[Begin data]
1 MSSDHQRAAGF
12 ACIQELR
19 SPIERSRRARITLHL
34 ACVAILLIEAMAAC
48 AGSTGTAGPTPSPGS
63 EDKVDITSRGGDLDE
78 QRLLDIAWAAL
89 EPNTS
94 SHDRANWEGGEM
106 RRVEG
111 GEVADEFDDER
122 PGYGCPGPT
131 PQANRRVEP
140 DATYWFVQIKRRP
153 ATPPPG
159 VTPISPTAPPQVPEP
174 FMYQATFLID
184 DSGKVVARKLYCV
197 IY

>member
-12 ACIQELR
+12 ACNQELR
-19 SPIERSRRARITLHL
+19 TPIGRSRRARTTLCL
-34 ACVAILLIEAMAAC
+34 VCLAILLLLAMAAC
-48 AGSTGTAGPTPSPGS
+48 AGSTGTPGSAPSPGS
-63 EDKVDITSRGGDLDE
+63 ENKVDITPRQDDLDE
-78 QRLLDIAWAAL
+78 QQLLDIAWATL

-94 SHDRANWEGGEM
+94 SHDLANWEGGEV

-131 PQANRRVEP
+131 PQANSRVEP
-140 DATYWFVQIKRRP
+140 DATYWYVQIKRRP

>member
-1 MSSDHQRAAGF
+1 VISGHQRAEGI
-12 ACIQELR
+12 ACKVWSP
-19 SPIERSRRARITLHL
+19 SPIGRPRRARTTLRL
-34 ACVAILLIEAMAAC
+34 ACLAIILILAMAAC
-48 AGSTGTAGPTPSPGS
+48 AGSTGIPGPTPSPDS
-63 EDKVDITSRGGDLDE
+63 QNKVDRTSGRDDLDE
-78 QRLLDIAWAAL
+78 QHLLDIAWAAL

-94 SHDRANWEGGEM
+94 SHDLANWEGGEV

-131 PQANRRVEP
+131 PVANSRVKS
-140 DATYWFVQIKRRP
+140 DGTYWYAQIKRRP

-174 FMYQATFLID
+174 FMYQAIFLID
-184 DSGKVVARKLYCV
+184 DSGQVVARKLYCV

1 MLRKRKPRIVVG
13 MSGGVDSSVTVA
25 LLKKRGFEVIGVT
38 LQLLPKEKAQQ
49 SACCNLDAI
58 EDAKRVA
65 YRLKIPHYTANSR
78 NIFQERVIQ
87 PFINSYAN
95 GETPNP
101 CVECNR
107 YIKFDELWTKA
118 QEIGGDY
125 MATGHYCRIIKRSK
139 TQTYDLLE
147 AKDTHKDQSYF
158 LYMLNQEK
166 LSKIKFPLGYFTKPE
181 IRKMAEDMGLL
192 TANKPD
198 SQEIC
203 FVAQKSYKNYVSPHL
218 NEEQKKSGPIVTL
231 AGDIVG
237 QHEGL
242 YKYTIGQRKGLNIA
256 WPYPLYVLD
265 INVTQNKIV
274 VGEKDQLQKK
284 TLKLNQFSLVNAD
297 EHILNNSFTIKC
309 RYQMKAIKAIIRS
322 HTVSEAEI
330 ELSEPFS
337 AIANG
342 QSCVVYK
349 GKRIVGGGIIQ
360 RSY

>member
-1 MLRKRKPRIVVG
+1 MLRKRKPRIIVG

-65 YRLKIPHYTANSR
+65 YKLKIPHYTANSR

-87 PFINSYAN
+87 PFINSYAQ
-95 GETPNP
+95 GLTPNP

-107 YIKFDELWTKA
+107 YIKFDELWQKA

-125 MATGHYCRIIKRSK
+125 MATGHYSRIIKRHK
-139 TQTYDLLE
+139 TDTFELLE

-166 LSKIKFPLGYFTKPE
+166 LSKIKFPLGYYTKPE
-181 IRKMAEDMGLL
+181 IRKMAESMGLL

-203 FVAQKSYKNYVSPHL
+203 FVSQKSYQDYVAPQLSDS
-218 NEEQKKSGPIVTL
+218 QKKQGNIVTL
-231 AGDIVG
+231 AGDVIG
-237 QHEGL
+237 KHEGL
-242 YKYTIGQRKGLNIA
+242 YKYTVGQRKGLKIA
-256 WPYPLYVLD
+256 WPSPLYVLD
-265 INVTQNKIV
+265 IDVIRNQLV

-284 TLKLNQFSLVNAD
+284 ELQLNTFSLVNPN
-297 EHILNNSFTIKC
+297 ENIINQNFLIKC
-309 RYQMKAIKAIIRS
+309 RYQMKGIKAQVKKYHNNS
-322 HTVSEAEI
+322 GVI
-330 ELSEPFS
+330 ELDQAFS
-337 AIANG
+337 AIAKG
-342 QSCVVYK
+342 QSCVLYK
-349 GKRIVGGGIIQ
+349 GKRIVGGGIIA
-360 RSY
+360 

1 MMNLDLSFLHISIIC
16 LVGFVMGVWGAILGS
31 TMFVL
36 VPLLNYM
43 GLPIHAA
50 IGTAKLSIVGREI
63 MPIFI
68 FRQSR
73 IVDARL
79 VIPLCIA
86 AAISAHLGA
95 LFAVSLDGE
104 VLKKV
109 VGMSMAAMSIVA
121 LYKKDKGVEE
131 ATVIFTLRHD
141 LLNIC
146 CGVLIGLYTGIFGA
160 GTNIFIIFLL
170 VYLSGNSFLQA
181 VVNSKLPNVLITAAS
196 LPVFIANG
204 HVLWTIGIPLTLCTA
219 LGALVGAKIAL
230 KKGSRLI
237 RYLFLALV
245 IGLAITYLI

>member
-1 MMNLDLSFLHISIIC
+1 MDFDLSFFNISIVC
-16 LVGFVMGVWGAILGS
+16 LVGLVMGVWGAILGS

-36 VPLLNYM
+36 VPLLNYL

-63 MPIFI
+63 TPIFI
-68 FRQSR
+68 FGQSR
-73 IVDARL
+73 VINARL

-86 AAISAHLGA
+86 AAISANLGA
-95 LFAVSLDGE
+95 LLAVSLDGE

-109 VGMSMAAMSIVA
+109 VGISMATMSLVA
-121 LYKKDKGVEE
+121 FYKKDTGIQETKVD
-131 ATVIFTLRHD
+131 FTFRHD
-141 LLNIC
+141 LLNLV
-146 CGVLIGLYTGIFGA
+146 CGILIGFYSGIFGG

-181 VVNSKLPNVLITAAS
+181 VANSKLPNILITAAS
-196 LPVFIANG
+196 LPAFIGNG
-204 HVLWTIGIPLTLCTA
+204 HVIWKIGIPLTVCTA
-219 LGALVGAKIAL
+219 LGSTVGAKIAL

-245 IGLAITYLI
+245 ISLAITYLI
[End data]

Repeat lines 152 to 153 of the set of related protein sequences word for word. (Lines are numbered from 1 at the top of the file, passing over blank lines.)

+360 

1 MMNLDLSFLHISIIC